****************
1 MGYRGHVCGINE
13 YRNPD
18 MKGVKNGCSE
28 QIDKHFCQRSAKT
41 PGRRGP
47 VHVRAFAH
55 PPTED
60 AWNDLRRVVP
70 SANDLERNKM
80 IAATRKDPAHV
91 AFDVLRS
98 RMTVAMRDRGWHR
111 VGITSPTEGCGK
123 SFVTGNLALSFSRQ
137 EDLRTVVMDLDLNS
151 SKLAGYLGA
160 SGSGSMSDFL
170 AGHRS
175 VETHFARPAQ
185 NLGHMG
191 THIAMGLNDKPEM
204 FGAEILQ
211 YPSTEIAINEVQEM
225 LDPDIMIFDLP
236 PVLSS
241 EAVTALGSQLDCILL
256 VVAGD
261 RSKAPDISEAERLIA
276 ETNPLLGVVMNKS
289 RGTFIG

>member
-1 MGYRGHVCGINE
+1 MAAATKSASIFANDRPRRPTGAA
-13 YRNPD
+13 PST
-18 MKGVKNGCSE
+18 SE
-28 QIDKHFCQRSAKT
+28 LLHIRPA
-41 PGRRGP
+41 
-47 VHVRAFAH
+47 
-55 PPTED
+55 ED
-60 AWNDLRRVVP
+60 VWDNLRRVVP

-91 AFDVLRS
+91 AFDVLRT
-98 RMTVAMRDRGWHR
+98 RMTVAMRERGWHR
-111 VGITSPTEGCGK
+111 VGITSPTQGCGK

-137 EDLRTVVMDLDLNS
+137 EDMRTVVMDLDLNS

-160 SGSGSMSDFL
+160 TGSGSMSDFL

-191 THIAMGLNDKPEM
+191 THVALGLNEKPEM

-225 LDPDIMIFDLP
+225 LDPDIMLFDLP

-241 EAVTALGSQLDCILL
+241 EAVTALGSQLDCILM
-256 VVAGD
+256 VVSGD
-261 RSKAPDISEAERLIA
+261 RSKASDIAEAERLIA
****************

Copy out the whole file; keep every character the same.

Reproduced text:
1 MGYRGHVCGINE
13 YRNPD
18 MKGVKNGCSE
28 QIDKHFCQRSAKT
41 PGRRGP
47 VHVRAFAH
55 PPTED
60 AWNDLRRVVP
70 SANDLERNKM
80 IAATRKDPAHV
91 AFDVLRS
98 RMTVAMRDRGWHR
111 VGITSPTEGCGK
123 SFVTGNLALSFSRQ
137 EDLRTVVMDLDLNS
151 SKLAGYLGA
160 SGSGSMSDFL
170 AGHRS
175 VETHFARPAQ
185 NLGHMG
191 THIAMGLNDKPEM
204 FGAEILQ
211 YPSTEIAINEVQEM
225 LDPDIMIFDLP
236 PVLSS
241 EAVTALGSQLDCILL
256 VVAGD
261 RSKAPDISEAERLIA
276 ETNPLLGVVMNKS
289 RGTFIG

>member
-1 MGYRGHVCGINE
+1 MAAATKSASIFANDRPRRPTGAA
-13 YRNPD
+13 PST
-18 MKGVKNGCSE
+18 SE
-28 QIDKHFCQRSAKT
+28 LLHIRPA
-41 PGRRGP
+41 
-47 VHVRAFAH
+47 
-55 PPTED
+55 ED
-60 AWNDLRRVVP
+60 VWDNLRRVVP

-91 AFDVLRS
+91 AFDVLRT
-98 RMTVAMRDRGWHR
+98 RMTVAMRERGWHR
-111 VGITSPTEGCGK
+111 VGITSPTQGCGK

-137 EDLRTVVMDLDLNS
+137 EDMRTVVMDLDLNS

-160 SGSGSMSDFL
+160 TGSGSMSDFL

-191 THIAMGLNDKPEM
+191 THVALGLNEKPEM

-225 LDPDIMIFDLP
+225 LDPDIMLFDLP

-241 EAVTALGSQLDCILL
+241 EAVTALGSQLDCILM
-256 VVAGD
+256 VVSGD
-261 RSKAPDISEAERLIA
+261 RSKASDIAEAERLIA